Searching for the truth about Messi’s mysterious bodyguard


Yassine Cheuko is everywhere these days. Cheuko, who serves as Lionel Messi’s personal bodyguard, is the Argentine’s shadow at Inter Miami, present alongside him wherever he goes. Even when Messi is on the field, Cheuko is there, trotting up and down the sideline, ever-vigilant. His brawny, powerful look and the mere fact that he protects the greatest player on earth have made him a cult sensation of sorts.

He is also an enigma. Fans in stadiums call his name, while media outlets across the globe have attempted to unlock the mystery of Messi’s rugged, muscle-bound sentinel, to no avail. Earlier this month, an adult entertainment website even offered him $25,000 for a nude photoshoot. As of this writing, Cheuko hasn’t taken them up on the offer.

Cheuko seems comfortable in the spotlight at work, but he’s avoided attention entirely away from it. He has never given an interview, and little to nothing is known about him. His age, his origin story, all of it remains private. He essentially does not exist, on the internet at least, before his time working with Messi.

Approach him, and you’ll earn little more than a polite smile in return. There are no selfies, no profiles to read, no content outside of the carefully-curated training montages he posts on his Instagram. There is only the mythology of Messi’s “ex-Navy-SEAL, MMA fighter bodyguard, hand-picked by Inter Miami owner David Beckham himself,” an elaborate, often-fictional backstory which seems to grow by the day.

But if you really want to meet Yassine Cheuko, there is one sure-fire way to do it. You just have to run on the field during an Inter Miami game. Make a bee-line towards Messi, as a handful of bravely stupid fans have over the past two months, and you’ll end up in his arms.

There was the trio of fans who tried to get near Messi during his Inter Miami debut, but couldn’t quite sniff him. Then there was the pitch invader in Nashville, Tennessee who managed to get a few milliseconds with the greatest player on earth before being dragged off by Cheuko and a host of security guards. And most notably, there was the overzealous 14-year-old in Los Angeles who made it all the way to Messi before being placed in a chokehold by Cheuko, who proceeded to hand him off to stadium security. 

Messi has long been the target of this sort of adulation and he always looked pretty unfazed. Maybe he’s just used to it, or maybe he feels entirely comfortable given the ever-presence of Cheuko, a man who regularly posts videos of himself on Instagram pulverizing punching bags and other humans into mincemeat.

In the end, it’s a bizarre juxtaposition: maybe the world’s most famous human being, a person whose own backstory has been so thoroughly unpacked and written about that he sometimes feels like family, shadowed at all times by someone so anonymous.

Our quest to unlock the mystery of Yassine Cheuko starts in Fort Lauderdale, at DRV PNK Stadium. We’re here in mid-August for Lionel Messi’s first press conference as a member of Inter Miami. Two hours or so before the event is scheduled to begin, dozens of reporters and camera people mill about in the parking lot, all waiting for Messi to arrive. A handful of Messi fans are camped out as well, singing and dancing in the stadium’s parking lot, flares aloft. It’s a bizarre sight, especially in MLS, where matchday press boxes are often largely empty and the mainstream media so frequently ignores the league completely.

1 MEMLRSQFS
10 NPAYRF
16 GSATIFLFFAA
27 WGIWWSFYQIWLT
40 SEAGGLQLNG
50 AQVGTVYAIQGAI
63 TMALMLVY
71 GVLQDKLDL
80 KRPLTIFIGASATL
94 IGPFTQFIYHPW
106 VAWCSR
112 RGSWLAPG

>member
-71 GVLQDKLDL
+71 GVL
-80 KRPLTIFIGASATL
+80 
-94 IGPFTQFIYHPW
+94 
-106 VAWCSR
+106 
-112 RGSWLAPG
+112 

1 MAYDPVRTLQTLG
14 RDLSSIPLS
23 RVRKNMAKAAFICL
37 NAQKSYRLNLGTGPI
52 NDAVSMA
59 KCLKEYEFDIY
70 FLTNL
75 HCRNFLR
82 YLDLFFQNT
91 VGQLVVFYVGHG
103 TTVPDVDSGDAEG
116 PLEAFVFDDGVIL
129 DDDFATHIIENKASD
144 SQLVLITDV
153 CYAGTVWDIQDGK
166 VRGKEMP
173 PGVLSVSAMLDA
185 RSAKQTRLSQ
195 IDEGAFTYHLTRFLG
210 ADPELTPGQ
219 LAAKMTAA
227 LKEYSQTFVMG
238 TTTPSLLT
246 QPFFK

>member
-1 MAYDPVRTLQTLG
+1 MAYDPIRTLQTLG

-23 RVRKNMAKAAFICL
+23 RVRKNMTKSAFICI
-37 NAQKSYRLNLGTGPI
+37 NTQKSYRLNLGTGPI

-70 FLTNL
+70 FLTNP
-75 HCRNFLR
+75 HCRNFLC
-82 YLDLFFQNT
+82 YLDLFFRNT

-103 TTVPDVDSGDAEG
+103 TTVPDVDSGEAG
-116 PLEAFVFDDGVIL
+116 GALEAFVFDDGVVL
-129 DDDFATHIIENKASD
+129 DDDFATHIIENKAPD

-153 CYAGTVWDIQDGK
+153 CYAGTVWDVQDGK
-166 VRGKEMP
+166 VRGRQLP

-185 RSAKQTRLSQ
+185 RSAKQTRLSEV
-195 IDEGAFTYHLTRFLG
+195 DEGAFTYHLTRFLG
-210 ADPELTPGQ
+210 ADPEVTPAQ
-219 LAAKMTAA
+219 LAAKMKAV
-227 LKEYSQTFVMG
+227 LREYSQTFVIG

We had already tried getting access to Cheuko through official channels, but the club turned our request down, as they’ve done with hundreds of other outlets who’ve wanted to speak with him. We realized that a bit of small-talk may be our best shot at getting anything out of him.

Cheuko is an imposing figure but he also looks eminently approachable. In some ways, you could liken him to another famous (albeit fictional) bodyguard — Dalton, Patrick Swayze’s legendary character in the ‘80s classic Roadhouse. Swayze’s character, a bouncer tasked with calming down a rowdy country bar, largely operates by one code: “Be nice. Always be nice.” Cheuko seems to have a bit of the same energy, calmly brushing away desperate hands as they reach for Messi, offering a smile or at worst a steely gaze.

Just last weekend, Cheuko deftly shielded the Argentine from a young pitch invader before quickly shielding the invader himself from other security. Then he calmly walked the youngster over to Messi himself to give him a special moment.

When we spot Cheuko pulling into the stadium parking lot in a nondescript, small SUV, we make our move. As he hops out of the car to move a cone out of the way, we strike up a brief conversation. When our attempts to communicate in English fail, we switch to Spanish. Surely the bodyguard of the most famous Spanish-speaker in the world has picked up a bit of it. 

Todo el mundo te quiere conocer, Yassine.” 

The entire world, we tell him, wants to get to know him. Cheuko demures. “No, no,” he says with a laugh. He tells us he came here from Paris, with Messi, where he’d served as the Argentine’s bodyguard during Leo’s stay at PSG. And with that, he hops back into his car and drives away.

Even that brief interaction calls into question at least one widely-reported fact: that he was personally recruited and hired by David Beckham. That has always seemed far-fetched. Beckham has his own private security, of course, and he did during his time as a player with the LA Galaxy, when he relied on the services of a massive Puerto Rican bodybuilder named Evelio Morales. 

“The guy talked my ear off for an hour once about his raw diet,” said one former Galaxy staffer. “He was a weird dude.” 

Morales, who still appears to work in private security, became a bit of a sensation as well, inspiring at least one wildly vivid piece of fan fiction. 

But Cheuko was not Beckham’s hand-picked choice to protect Miami’s prized catch. Cheuko has known Messi for years and worked security at PSG for five years, predating Messi’s arrival at that club from Barcelona, say those close to PSG.